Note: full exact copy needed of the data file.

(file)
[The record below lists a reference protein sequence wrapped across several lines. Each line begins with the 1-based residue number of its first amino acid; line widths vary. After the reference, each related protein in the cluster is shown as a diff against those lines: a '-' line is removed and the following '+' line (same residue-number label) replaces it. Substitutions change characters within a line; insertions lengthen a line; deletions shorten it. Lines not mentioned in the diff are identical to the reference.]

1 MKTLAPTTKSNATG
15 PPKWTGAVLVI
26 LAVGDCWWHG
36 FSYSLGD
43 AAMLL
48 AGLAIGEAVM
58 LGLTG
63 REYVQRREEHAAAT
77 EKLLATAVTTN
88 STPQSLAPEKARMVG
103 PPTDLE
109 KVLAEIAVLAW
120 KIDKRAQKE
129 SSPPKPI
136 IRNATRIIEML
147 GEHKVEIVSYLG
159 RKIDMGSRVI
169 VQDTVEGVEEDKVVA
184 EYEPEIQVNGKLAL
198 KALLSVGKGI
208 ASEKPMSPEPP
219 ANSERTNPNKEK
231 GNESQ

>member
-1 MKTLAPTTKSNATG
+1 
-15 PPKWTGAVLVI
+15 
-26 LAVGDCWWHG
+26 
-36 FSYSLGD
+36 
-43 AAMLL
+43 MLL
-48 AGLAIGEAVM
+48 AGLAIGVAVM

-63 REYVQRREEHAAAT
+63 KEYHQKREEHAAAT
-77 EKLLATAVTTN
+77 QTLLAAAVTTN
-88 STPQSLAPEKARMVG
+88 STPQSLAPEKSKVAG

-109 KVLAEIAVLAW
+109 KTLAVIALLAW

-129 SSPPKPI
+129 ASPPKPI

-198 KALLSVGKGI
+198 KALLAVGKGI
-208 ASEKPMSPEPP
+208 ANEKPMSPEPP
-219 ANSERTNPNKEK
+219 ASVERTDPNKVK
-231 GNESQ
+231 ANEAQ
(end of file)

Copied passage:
[The record below lists a reference protein sequence wrapped across several lines. Each line begins with the 1-based residue number of its first amino acid; line widths vary. After the reference, each related protein in the cluster is shown as a diff against those lines: a '-' line is removed and the following '+' line (same residue-number label) replaces it. Substitutions change characters within a line; insertions lengthen a line; deletions shorten it. Lines not mentioned in the diff are identical to the reference.]

1 MKTLAPTTKSNATG
15 PPKWTGAVLVI
26 LAVGDCWWHG
36 FSYSLGD
43 AAMLL
48 AGLAIGEAVM
58 LGLTG
63 REYVQRREEHAAAT
77 EKLLATAVTTN
88 STPQSLAPEKARMVG
103 PPTDLE
109 KVLAEIAVLAW
120 KIDKRAQKE
129 SSPPKPI
136 IRNATRIIEML
147 GEHKVEIVSYLG
159 RKIDMGSRVI
169 VQDTVEGVEEDKVVA
184 EYEPEIQVNGKLAL
198 KALLSVGKGI
208 ASEKPMSPEPP
219 ANSERTNPNKEK
231 GNESQ

>member
-1 MKTLAPTTKSNATG
+1 
-15 PPKWTGAVLVI
+15 
-26 LAVGDCWWHG
+26 
-36 FSYSLGD
+36 
-43 AAMLL
+43 MLL
-48 AGLAIGEAVM
+48 AGLAIGVAVM

-63 REYVQRREEHAAAT
+63 KEYHQKREEHAAAT
-77 EKLLATAVTTN
+77 QTLLAAAVTTN
-88 STPQSLAPEKARMVG
+88 STPQSLAPEKSKVAG

-109 KVLAEIAVLAW
+109 KTLAVIALLAW

-129 SSPPKPI
+129 ASPPKPI

-198 KALLSVGKGI
+198 KALLAVGKGI
-208 ASEKPMSPEPP
+208 ANEKPMSPEPP
-219 ANSERTNPNKEK
+219 ASVERTDPNKVK
-231 GNESQ
+231 ANEAQ